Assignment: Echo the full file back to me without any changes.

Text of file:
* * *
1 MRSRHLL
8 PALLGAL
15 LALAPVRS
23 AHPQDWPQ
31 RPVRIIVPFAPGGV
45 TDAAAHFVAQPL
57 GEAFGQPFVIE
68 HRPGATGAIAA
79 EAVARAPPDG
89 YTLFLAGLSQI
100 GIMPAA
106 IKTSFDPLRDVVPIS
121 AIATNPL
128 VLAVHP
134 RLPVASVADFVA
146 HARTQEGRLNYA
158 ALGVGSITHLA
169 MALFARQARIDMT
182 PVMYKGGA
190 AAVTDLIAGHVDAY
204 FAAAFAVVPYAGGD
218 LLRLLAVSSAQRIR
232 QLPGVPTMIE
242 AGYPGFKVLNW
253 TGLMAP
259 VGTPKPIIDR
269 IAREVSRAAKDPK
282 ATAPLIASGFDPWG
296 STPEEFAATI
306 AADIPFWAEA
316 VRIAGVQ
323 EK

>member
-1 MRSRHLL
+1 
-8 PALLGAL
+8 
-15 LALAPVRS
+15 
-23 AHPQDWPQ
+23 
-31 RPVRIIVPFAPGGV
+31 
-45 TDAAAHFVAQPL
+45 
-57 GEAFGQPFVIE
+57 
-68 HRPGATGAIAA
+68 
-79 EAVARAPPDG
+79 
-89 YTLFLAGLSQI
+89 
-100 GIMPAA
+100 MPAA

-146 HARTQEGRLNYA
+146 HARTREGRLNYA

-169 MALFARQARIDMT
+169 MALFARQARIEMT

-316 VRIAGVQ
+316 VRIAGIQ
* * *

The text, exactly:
1 MRSRHLL
8 PALLGAL
15 LALAPVRS
23 AHPQDWPQ
31 RPVRIIVPFAPGGV
45 TDAAAHFVAQPL
57 GEAFGQPFVIE
68 HRPGATGAIAA
79 EAVARAPPDG
89 YTLFLAGLSQI
100 GIMPAA
106 IKTSFDPLRDVVPIS
121 AIATNPL
128 VLAVHP
134 RLPVASVADFVA
146 HARTQEGRLNYA
158 ALGVGSITHLA
169 MALFARQARIDMT
182 PVMYKGGA
190 AAVTDLIAGHVDAY
204 FAAAFAVVPYAGGD
218 LLRLLAVSSAQRIR
232 QLPGVPTMIE
242 AGYPGFKVLNW
253 TGLMAP
259 VGTPKPIIDR
269 IAREVSRAAKDPK
282 ATAPLIASGFDPWG
296 STPEEFAATI
306 AADIPFWAEA
316 VRIAGVQ
323 EK

>member
-1 MRSRHLL
+1 
-8 PALLGAL
+8 
-15 LALAPVRS
+15 
-23 AHPQDWPQ
+23 
-31 RPVRIIVPFAPGGV
+31 
-45 TDAAAHFVAQPL
+45 
-57 GEAFGQPFVIE
+57 
-68 HRPGATGAIAA
+68 
-79 EAVARAPPDG
+79 
-89 YTLFLAGLSQI
+89 
-100 GIMPAA
+100 MPAA

-146 HARTQEGRLNYA
+146 HARTREGRLNYA

-169 MALFARQARIDMT
+169 MALFARQARIEMT

-316 VRIAGVQ
+316 VRIAGIQ